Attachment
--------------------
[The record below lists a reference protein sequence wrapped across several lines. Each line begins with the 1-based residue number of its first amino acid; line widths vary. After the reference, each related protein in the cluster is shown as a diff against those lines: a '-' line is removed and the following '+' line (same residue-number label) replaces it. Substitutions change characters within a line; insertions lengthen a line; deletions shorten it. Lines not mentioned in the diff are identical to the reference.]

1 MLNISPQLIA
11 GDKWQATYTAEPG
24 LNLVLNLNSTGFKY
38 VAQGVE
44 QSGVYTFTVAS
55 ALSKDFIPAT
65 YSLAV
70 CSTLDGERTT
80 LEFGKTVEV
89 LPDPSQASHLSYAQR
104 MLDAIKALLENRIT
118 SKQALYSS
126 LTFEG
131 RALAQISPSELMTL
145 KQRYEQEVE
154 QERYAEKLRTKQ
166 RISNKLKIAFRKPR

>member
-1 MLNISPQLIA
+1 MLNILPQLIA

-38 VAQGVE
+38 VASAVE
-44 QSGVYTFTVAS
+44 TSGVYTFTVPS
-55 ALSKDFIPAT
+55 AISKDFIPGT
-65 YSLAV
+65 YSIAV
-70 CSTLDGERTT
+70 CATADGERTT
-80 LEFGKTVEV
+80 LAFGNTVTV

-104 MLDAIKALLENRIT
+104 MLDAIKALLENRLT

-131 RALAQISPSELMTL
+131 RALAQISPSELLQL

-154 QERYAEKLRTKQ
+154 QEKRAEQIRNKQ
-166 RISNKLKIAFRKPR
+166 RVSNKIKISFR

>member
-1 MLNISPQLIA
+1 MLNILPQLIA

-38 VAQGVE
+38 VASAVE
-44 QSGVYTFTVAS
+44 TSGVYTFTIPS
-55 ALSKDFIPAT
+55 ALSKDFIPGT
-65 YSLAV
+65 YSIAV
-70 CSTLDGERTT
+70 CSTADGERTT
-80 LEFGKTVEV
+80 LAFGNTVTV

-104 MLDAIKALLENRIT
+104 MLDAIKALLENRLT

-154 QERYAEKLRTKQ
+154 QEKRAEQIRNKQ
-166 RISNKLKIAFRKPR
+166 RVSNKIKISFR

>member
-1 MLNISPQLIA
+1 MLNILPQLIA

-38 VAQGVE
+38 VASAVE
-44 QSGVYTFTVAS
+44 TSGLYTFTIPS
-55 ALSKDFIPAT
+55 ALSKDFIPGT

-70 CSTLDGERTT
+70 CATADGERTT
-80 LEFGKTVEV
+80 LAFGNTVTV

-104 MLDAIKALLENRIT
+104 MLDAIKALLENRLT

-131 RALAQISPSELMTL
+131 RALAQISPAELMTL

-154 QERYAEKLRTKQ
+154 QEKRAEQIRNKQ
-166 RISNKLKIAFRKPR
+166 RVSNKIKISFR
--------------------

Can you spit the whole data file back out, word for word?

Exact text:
[The record below lists a reference protein sequence wrapped across several lines. Each line begins with the 1-based residue number of its first amino acid; line widths vary. After the reference, each related protein in the cluster is shown as a diff against those lines: a '-' line is removed and the following '+' line (same residue-number label) replaces it. Substitutions change characters within a line; insertions lengthen a line; deletions shorten it. Lines not mentioned in the diff are identical to the reference.]

1 MLNISPQLIA
11 GDKWQATYTAEPG
24 LNLVLNLNSTGFKY
38 VAQGVE
44 QSGVYTFTVAS
55 ALSKDFIPAT
65 YSLAV
70 CSTLDGERTT
80 LEFGKTVEV
89 LPDPSQASHLSYAQR
104 MLDAIKALLENRIT
118 SKQALYSS
126 LTFEG
131 RALAQISPSELMTL
145 KQRYEQEVE
154 QERYAEKLRTKQ
166 RISNKLKIAFRKPR

>member
-1 MLNISPQLIA
+1 MLNILPQLIA

-38 VAQGVE
+38 VASAVE
-44 QSGVYTFTVAS
+44 TSGVYTFTVPS
-55 ALSKDFIPAT
+55 AISKDFIPGT
-65 YSLAV
+65 YSIAV
-70 CSTLDGERTT
+70 CATADGERTT
-80 LEFGKTVEV
+80 LAFGNTVTV

-104 MLDAIKALLENRIT
+104 MLDAIKALLENRLT

-131 RALAQISPSELMTL
+131 RALAQISPSELLQL

-154 QERYAEKLRTKQ
+154 QEKRAEQIRNKQ
-166 RISNKLKIAFRKPR
+166 RVSNKIKISFR

>member
-1 MLNISPQLIA
+1 MLNILPQLIA

-38 VAQGVE
+38 VASAVE
-44 QSGVYTFTVAS
+44 TSGVYTFTIPS
-55 ALSKDFIPAT
+55 ALSKDFIPGT
-65 YSLAV
+65 YSIAV
-70 CSTLDGERTT
+70 CSTADGERTT
-80 LEFGKTVEV
+80 LAFGNTVTV

-104 MLDAIKALLENRIT
+104 MLDAIKALLENRLT

-154 QERYAEKLRTKQ
+154 QEKRAEQIRNKQ
-166 RISNKLKIAFRKPR
+166 RVSNKIKISFR

>member
-1 MLNISPQLIA
+1 MLNILPQLIA

-38 VAQGVE
+38 VASAVE
-44 QSGVYTFTVAS
+44 TSGLYTFTIPS
-55 ALSKDFIPAT
+55 ALSKDFIPGT

-70 CSTLDGERTT
+70 CATADGERTT
-80 LEFGKTVEV
+80 LAFGNTVTV

-104 MLDAIKALLENRIT
+104 MLDAIKALLENRLT

-131 RALAQISPSELMTL
+131 RALAQISPAELMTL

-154 QERYAEKLRTKQ
+154 QEKRAEQIRNKQ
-166 RISNKLKIAFRKPR
+166 RVSNKIKISFR